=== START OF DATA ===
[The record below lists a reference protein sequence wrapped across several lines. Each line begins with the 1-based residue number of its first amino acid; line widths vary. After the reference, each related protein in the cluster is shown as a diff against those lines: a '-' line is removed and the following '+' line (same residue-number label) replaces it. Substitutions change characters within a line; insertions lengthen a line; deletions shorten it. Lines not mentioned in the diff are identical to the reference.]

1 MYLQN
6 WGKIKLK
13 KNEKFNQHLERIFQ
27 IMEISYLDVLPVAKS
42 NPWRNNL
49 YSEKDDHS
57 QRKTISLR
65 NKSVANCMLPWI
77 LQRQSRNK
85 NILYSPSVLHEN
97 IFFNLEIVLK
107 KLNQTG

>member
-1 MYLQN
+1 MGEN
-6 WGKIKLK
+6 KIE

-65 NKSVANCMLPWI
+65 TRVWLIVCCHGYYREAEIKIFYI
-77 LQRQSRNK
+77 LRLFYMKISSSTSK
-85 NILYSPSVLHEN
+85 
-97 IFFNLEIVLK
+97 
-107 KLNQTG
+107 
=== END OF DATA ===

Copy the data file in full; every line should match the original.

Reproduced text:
[The record below lists a reference protein sequence wrapped across several lines. Each line begins with the 1-based residue number of its first amino acid; line widths vary. After the reference, each related protein in the cluster is shown as a diff against those lines: a '-' line is removed and the following '+' line (same residue-number label) replaces it. Substitutions change characters within a line; insertions lengthen a line; deletions shorten it. Lines not mentioned in the diff are identical to the reference.]

1 MYLQN
6 WGKIKLK
13 KNEKFNQHLERIFQ
27 IMEISYLDVLPVAKS
42 NPWRNNL
49 YSEKDDHS
57 QRKTISLR
65 NKSVANCMLPWI
77 LQRQSRNK
85 NILYSPSVLHEN
97 IFFNLEIVLK
107 KLNQTG

>member
-1 MYLQN
+1 MGEN
-6 WGKIKLK
+6 KIE

-65 NKSVANCMLPWI
+65 TRVWLIVCCHGYYREAEIKIFYI
-77 LQRQSRNK
+77 LRLFYMKISSSTSK
-85 NILYSPSVLHEN
+85 
-97 IFFNLEIVLK
+97 
-107 KLNQTG
+107 